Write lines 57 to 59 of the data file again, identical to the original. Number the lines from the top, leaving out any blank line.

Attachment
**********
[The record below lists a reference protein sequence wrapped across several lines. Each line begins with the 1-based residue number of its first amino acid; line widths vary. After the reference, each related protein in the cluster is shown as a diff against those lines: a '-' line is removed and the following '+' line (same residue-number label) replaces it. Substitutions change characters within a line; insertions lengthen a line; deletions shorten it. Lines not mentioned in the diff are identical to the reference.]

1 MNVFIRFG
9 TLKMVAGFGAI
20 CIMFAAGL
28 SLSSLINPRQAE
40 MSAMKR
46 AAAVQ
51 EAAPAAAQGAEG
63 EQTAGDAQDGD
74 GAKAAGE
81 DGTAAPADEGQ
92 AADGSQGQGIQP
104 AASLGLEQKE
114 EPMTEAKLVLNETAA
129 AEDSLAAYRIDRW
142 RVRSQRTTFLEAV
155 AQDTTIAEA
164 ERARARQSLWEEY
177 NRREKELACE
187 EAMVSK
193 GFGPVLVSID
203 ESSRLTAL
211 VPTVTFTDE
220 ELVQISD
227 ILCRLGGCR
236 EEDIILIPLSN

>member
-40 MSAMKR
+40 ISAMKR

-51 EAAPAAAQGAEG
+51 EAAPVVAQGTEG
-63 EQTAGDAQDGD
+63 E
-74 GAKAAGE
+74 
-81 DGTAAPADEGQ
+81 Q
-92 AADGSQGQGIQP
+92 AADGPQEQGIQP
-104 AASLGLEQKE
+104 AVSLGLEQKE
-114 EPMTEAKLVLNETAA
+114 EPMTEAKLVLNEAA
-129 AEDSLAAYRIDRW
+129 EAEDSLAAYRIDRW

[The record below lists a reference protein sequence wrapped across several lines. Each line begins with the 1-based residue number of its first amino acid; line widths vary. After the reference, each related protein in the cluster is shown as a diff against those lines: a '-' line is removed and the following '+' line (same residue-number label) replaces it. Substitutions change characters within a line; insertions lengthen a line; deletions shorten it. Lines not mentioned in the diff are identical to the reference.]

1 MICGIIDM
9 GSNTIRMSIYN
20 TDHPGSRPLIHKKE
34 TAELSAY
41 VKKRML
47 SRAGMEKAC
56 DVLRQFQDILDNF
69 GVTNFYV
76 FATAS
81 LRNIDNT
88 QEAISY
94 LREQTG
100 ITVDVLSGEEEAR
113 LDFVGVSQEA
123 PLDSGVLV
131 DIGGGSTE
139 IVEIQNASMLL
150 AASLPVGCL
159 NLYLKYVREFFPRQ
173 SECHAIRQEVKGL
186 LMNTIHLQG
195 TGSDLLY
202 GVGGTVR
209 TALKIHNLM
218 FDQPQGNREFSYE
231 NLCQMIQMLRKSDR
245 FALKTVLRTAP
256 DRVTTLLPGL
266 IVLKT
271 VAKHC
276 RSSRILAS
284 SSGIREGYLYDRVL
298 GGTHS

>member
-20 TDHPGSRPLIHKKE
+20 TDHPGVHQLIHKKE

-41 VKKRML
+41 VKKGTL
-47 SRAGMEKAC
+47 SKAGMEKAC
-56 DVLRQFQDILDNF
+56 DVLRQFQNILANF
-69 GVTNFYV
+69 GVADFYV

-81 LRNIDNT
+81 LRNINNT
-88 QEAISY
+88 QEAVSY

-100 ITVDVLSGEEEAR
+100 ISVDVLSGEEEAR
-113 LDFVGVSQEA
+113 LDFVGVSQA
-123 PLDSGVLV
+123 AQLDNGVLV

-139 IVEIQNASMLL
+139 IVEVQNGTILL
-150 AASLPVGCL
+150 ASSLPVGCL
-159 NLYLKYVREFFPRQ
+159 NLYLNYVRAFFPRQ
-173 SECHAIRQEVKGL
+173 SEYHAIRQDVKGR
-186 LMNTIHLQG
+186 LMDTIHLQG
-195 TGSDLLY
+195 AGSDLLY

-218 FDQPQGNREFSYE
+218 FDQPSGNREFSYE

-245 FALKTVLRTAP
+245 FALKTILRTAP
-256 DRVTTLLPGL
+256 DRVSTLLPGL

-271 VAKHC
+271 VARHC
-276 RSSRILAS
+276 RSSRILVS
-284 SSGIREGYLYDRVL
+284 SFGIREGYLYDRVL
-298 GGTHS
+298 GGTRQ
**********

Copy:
88 QEAISY
94 LREQTG
100 ITVDVLSGEEEAR